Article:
An island favorite of the Caribbean
“Callaloo, Strange Callaloo, Mysterious curious roux, Try as you might to avoid the, hoodoo, Sooner or later we’re all in the stew”. You have heard the song, but just what is Calaloo one might ask? Callaloo is a popular Caribbean dish originated from West Africa served in different variants across the Caribbean. The main ingredient is a leaf vegetable, traditionally either amaranth (known by many local names, including callaloo or bhaaji), taro or Xanthosoma. We all know the Caribbean is a spicy place, in the food as well as in the culture; and this dish embodies that spice an flare! But how do we make it?
4 cups of firmly packed chopped callaloo
1/8 to 1/4 cup water
1 medium-sized onion, chopped
1 medium-sized well ripened tomato, chopped
1 large clove garlic, chopped
1/3 skin of a scotch bonnet pepper finely chopped
1/4 teaspoon dried time leaves
1/8 teaspoon salt (optional)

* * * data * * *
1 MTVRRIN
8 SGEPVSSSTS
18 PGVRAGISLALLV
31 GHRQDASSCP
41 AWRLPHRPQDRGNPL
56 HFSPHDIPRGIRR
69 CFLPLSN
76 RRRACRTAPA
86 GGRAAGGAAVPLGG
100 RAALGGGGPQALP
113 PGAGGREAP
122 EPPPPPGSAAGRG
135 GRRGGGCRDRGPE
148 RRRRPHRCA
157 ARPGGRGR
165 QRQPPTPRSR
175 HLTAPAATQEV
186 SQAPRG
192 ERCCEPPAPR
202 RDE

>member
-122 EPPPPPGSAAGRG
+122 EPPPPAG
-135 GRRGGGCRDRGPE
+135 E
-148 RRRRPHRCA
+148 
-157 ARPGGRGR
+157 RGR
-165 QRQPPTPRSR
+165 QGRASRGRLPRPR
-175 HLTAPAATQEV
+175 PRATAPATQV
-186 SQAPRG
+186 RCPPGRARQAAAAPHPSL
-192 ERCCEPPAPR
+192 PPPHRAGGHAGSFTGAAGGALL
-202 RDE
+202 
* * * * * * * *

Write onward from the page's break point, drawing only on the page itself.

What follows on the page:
1 table spoon cooking oil
1 table spoon butter or margarine
Callaloo can be hard to find sometimes but it can be found in canned types. Though not as good as the fresh it’s a good alternative. Spinach or Swiss chard is is a good substitute as well if you can’t find either.
Recipe by ©eatjamaican.com
Inspect callaloo and remove any debris, old leaves, or hard stalk, etc. Rinse in a large pot of cold water. Discard the water then add enough cold water to cover the callaloo. Dissolve 1/2 teaspoon of salt into the water and let sit for 1/2 to 1 hour. The salt will help to remove any additional small debris from the callaloo. Throw off the water and rinse the callaloo in another pot of cold water. Remove the callaloo and chop in 3/4 inch pieces in a slanted motion.
In a large pot add the 2 tablespoon oil and 1/8 to 1/4 cup water. Put four cups of firmly packed chopped callaloo on top. Add the remaining seasonings on top of the callaloo. Put a lid on the pot. Place on a medium flame and cook for roughly ten minutes or until pieces of the callaloo stalks are tender. The callaloo must stay green. Any discoloration towards brown means the callaloo is being overcooked.
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